It's the off season, and while others are dreaming of summer getaways to destination hot spots, budget travelers are living large, planning big, and going far on bank account fumes. Though every day may not be warm, golden, or even dry, the lack crowds and traffic (depending on where you go) keep the vacation buzz strong. So, if you're lucky enough to have paid vacation but aren't blessed with a large bank account, now's the time to indulge in a side trip. This time around, my side trip was a birthday gift from my sister: a trip to Clear Lake, the largest freshwater lake in California.
     When the traffic is a little less congested, why not take the scenic route? My sister and I drove to Clear Lake via wine country instead of the more streamlined 101 route, which added a little time to the drive but also added lovely views and dining. After passing by several vineyards, we stopped for lunch at the absolutely charming and ever popular Gott's Roadside in St. Helena, which has plenty of outside seating for large groups and your furry friends. Yummy fish tacos and garlic fries! And you can watch the Napa Valley Wine Train from your table.
     For accommodations, why do the usual? We opted for train cars turned tiny homes at the pet friendly Featherbed Railroad in Nice (pronounced like niece), a caboose bed and breakfast that will just warm your soul. Each train car has a different theme, so whether you're on a trip with your girlfriends, a family adventure, or a romantic getaway, you're set here. Our car was the "tropicaboose": wood floors, stained glass window over the bathroom, two separate reading nooks with views of the lake in the cupola you climb up into (disturbance-free reading), and tropical decor throughout. A super delicious birthday cake (chocolate with raspberry filling) from a local bakery was waiting for me on the table. I experienced a charm overload when my sister pointed out a travelers' book where previous visitors wrote diary-like entries about their stay in the caboose and adventures at Clear Lake.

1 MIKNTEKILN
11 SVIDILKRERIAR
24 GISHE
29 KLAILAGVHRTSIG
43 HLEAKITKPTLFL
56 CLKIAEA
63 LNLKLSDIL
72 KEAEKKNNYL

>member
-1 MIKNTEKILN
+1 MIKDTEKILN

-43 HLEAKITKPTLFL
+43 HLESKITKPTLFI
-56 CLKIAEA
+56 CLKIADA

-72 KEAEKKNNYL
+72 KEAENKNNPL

Soon after arrival, June and her enormous, adorable dog Jake came to say hi and asked what we'd like for breakfast. She suggested Eggs Benedict, my fave, and let us know that videos, games, and books were available to check out in the main house where breakfast would be served the next morning. We then walked down to the lake and took in the views from a private Featherbed Railroad dock. Sigh.
     We arrived at the first of three delicious breakfasts the next morning around 9;30 and were greeted by owners June and Paul, and of course, Jake. The dining room? Charming. The Eggs Benedict? OMG! And then, with some advice from our hosts, we were off on adventures: bird watching at Clear Lake State Park, drives around the lake, visits to Clearlake, Lower Lake, and Lakeport, and lake walks to sunset watch. For wine drinkers, their are many boutique wineries in the area to visit, including the Boatique Winery in Kelseyville, where you can ooh and aah over beautiful boats after the wine.
     Bird watchers will especially enjoy this side trip. There was a group of vultures living in the trees above our caboose, and they're present throughout the area. Though they're not the most glamorous, they're still pretty awesome to behold. I got a close up on the dock, where a vulture was perched in the evening, and a close up of a Great Blue Heron on the shoreline beside the dock. We saw a Great Egret fishing in Lakeport and another at Clear Lake State Park, where we saw a variety of ducks and song birds. The whole experience left me contemplating the merits of city living and brought up fond memories of a small-town childhood.
     The whole trip felt like paradise, and because of the deals we got by going off-season, our wallets were able to relax and let their pennies loose too. When the tourists go home, this side trip is a definite miss-me-not.

The Napa Valley Wine Train
The food at Gott's Roadside was too good for a before picture.
Train cars ahead!

One of two Reading Nooks.
View of one Reading Nook from the other.

The Eggs Benedict.
Clear Lake State Park with its ducks in a row.